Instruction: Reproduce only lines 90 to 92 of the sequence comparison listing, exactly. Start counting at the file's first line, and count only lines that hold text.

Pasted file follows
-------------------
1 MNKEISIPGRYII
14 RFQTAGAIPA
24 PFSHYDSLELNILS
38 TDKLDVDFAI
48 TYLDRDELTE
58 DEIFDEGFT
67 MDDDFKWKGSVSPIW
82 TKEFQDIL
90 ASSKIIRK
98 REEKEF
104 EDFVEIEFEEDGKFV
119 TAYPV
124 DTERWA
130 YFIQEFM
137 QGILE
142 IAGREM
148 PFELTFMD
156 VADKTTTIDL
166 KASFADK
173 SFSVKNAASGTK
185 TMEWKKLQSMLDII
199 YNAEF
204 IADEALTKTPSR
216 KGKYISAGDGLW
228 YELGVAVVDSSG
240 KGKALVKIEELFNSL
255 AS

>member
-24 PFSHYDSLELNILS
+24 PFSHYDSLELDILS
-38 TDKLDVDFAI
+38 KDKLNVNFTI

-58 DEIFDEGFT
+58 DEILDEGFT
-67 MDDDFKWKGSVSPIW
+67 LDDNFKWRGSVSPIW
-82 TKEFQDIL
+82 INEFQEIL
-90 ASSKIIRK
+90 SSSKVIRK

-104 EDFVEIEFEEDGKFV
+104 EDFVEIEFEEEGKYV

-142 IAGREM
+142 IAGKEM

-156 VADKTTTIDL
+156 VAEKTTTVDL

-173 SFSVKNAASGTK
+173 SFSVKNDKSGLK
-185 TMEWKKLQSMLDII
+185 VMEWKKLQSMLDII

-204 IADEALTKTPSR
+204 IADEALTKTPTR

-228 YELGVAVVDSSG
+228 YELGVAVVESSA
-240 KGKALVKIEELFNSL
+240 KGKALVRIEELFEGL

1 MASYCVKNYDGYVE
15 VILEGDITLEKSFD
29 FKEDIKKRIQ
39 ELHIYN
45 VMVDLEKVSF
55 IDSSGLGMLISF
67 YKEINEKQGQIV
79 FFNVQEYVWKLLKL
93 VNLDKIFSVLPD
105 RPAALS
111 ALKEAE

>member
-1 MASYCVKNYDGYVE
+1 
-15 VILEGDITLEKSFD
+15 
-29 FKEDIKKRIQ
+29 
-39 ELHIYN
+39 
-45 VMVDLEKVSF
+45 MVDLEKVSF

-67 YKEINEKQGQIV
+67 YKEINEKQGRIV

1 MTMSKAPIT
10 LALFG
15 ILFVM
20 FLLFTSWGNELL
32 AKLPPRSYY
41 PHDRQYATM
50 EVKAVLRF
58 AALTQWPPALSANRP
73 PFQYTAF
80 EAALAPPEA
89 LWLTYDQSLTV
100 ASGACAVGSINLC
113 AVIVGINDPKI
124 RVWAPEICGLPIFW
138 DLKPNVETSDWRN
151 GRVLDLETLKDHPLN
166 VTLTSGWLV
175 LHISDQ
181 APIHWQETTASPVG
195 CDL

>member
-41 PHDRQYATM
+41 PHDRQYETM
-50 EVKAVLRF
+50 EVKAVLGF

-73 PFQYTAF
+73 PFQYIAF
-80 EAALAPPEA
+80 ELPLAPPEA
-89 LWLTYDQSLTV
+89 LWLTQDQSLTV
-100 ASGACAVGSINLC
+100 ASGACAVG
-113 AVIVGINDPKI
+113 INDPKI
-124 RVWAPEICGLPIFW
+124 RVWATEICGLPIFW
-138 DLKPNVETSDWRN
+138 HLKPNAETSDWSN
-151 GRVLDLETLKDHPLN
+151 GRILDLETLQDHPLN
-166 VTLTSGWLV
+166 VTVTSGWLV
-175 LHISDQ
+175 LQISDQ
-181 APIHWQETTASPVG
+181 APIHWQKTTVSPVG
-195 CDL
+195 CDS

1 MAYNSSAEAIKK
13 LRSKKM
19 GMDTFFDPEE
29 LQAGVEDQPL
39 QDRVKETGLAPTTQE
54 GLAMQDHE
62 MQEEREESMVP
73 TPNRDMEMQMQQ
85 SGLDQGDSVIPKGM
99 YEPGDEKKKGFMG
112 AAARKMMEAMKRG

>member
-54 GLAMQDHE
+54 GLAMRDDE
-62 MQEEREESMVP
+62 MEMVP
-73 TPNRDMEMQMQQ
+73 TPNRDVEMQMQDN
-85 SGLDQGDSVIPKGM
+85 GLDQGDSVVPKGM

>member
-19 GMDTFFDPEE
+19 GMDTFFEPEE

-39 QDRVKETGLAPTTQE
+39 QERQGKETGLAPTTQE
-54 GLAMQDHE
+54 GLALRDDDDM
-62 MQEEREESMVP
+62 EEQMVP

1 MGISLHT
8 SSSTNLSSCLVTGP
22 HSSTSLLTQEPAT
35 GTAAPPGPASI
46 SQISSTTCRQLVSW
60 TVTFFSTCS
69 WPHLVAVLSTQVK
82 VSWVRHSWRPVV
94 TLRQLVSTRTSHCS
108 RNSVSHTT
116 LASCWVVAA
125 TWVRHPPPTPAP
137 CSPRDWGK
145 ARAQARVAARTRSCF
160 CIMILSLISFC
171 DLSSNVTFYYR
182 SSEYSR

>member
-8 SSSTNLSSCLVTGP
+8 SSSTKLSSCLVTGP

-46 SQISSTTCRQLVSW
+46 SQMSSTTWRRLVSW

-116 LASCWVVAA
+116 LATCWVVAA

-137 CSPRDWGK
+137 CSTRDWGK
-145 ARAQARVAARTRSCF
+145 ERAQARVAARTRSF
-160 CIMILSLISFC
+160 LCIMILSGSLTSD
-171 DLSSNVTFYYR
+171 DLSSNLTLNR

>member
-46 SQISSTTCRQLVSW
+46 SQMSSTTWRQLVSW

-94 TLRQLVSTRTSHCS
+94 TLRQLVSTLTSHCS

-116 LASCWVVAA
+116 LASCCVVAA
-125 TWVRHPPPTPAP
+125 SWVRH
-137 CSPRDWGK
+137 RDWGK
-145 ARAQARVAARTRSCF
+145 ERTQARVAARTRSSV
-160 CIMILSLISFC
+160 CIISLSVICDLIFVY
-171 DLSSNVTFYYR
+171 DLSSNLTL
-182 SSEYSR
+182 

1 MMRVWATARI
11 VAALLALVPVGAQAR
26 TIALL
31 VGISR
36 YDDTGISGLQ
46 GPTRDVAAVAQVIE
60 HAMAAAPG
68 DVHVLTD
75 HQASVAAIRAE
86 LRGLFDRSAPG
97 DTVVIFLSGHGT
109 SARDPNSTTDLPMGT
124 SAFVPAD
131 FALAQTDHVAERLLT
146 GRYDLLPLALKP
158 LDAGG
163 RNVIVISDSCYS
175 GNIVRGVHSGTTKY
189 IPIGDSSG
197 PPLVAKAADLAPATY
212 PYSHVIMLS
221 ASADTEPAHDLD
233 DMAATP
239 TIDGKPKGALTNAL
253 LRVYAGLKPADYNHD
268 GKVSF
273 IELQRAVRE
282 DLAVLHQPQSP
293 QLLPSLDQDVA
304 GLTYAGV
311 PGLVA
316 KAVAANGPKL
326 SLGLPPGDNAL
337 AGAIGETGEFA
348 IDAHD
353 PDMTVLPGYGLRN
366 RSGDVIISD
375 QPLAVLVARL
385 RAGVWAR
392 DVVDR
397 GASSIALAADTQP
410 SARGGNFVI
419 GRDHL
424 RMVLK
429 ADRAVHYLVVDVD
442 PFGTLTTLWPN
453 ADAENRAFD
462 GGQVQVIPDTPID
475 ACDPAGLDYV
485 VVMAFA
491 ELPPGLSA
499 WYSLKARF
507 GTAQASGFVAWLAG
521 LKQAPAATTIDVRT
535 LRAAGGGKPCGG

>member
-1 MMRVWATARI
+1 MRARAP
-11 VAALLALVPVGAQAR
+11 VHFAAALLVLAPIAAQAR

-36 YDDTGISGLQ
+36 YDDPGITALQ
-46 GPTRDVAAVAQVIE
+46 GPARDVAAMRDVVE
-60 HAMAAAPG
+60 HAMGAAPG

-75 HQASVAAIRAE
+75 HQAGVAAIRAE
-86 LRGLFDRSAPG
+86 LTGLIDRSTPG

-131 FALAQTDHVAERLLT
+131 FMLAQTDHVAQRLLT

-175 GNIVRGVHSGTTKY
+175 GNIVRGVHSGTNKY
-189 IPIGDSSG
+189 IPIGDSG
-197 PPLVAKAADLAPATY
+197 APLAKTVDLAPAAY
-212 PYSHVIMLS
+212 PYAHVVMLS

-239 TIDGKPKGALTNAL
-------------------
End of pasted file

80 EAALAPPEA
89 LWLTYDQSLTV
100 ASGACAVGSINLC